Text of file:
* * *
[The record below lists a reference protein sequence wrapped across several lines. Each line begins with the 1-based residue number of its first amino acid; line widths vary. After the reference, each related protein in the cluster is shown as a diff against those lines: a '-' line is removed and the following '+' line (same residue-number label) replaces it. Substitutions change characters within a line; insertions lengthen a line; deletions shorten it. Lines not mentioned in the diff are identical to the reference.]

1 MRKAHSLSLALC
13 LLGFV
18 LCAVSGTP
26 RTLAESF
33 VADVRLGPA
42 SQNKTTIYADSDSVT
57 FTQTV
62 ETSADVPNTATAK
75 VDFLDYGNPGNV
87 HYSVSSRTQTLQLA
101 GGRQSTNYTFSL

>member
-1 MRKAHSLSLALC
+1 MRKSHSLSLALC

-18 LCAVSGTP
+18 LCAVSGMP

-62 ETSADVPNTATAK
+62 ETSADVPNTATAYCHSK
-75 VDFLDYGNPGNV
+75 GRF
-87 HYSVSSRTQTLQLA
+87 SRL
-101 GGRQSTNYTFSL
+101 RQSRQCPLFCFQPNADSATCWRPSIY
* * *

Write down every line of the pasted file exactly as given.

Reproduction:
[The record below lists a reference protein sequence wrapped across several lines. Each line begins with the 1-based residue number of its first amino acid; line widths vary. After the reference, each related protein in the cluster is shown as a diff against those lines: a '-' line is removed and the following '+' line (same residue-number label) replaces it. Substitutions change characters within a line; insertions lengthen a line; deletions shorten it. Lines not mentioned in the diff are identical to the reference.]

1 MRKAHSLSLALC
13 LLGFV
18 LCAVSGTP
26 RTLAESF
33 VADVRLGPA
42 SQNKTTIYADSDSVT
57 FTQTV
62 ETSADVPNTATAK
75 VDFLDYGNPGNV
87 HYSVSSRTQTLQLA
101 GGRQSTNYTFSL

>member
-1 MRKAHSLSLALC
+1 MRKSHSLSLALC

-18 LCAVSGTP
+18 LCAVSGMP

-62 ETSADVPNTATAK
+62 ETSADVPNTATAYCHSK
-75 VDFLDYGNPGNV
+75 GRF
-87 HYSVSSRTQTLQLA
+87 SRL
-101 GGRQSTNYTFSL
+101 RQSRQCPLFCFQPNADSATCWRPSIY